Company: de Pury Pictet Turrettini (PPT)
Category: Active Ownership Project of the Year (shortlisted)
In the spirit of showcasing leadership and raising standards of responsible investment among all our signatories, we are pleased to publish case studies of all the winning and shortlisted entries for the PRI Awards 2019.
Project overview and objectives
The Cadmos Peace Investment Fund is the first fund of its kind to tackle directly the UN’s 16th Sustainable Development Goal (SDG16): the promotion of peace, justice and strong institutions. De Pury Pictet Turrettini (PPT) joined forces with the Swiss peace foundation, PeaceNexus, to launch the fund in January 2018. One of the primary motivations was our belief that companies that have adapted to performing responsibly in the complex environment of conflict-prone countries are more likely to be resistant to shocks, and outperform their peers. The peace fund is one of four engagement funds operated by PPT as part of its Cadmos ‘Buy and Care’ investment strategy. It is targeted at investors who seek both market or above-market financial performance, alongside a tangible peace-building dividend. Only companies with large economic footprints in fragile countries and with the most promising financial outlook are selected for inclusion.
Of these, the fund will only invest in companies that have a net positive impact to peace building, as measured by PeaceNexus’s proprietary Peace-building Business Index. This index ranks the 300 most economically significant listed companies in 76 fragile states, according to peace-building criteria that extend beyond standard environmental, social and governance (ESG) criteria.
The project in practice and challenges overcome
The fund puts regular company engagement at the heart of its strategy. Together with PeaceNexus, PPT works with companies to produce a concise, company-specific peace-building assessment that maps their contributions to SDG 16, and peace-building more widely. These reports focus on the main observed gaps to best practices and include tangible suggestions for improvement. Recommended next steps may include strategic support, the provision of technical local expertise or peace-building assistance in specific markets.
When speaking to companies, PPT makes sure to stress that peace building is not a new category of ESG but an extension, aimed at strengthening the practices that contribute to conflict prevention and stabilisation in fragile countries.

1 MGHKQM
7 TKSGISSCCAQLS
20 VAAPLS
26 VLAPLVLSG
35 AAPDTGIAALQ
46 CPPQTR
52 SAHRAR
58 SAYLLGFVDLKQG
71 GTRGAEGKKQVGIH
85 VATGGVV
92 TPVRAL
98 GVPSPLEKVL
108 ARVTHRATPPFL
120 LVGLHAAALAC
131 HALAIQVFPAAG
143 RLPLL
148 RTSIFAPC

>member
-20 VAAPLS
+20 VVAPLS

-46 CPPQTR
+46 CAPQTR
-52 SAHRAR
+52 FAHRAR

For example, sourcing policies should ensure that suppliers take steps to avoid procurement of conflict-related resources. And labour practices should include affirmative-action programmes whereby populations at risk, such as minorities, women and, ex-combatants, are included in the workforce.
PPT’s also discusses companies’ peace-building scorecard, and particularly their position in the PeaceNexus ranking. This ranking appeals directly to companies’ competitive spirit and can often spur action. The primary focus of all these meetings are to find gaps in best practice and then help companies to do something about them.
PPT faced and overcame two central challenges in establishing the fund.
The first challenge was in finding consensus on the fund’s responsible investment strategy and defining ‘active ownership and engagement’ at its core. It would have been more convenient to put the emphasis on a ‘best-in-class’ strategy. But PPT felt that peace building was unsuitable for this approach, hence the decision only to invest in companies with a net positive contribution to peace building. This approach allows PPT to eliminate key reputational risks without creating unwanted financial bias, while also preparing the ground for productive engagement meetings.
The second challenge was that the appetite of multinational companies to engage on peace building was not yet tested before the fund’s launch. PPT conducted a pilot phase with 10 companies during 2017-2018. This was an unexpected success, with nine companies agreeing to follow-up with PPT’s peace-building experts at PeaceNexus. By the end of the pilot phase, in June 2018, two companies, SAP and L’Oréal, had agreed to a thorough peace-building assessment. The latest engagement meetings are pointing towards even better results, and the first tangible peace-building projects will be reported in the 2018-2019 report.
Success against objectives
The Cadmos Peace Investment Fund is breaking new ground within mission-related investments. It was co-created and co-seeded between a foundation and an asset manager, with both parties providing know-how and expertise throughout the investment and engagement process, with the aim of generating positive financial performances and tangible positive additional peace-building impacts.
The fund’s financial performance after its first year of existence is aligned with global equity indices. And, as of the date of this award submission, the cash flow returns on investment of the underlying companies are almost twice as high as the companies from the MSCI World Index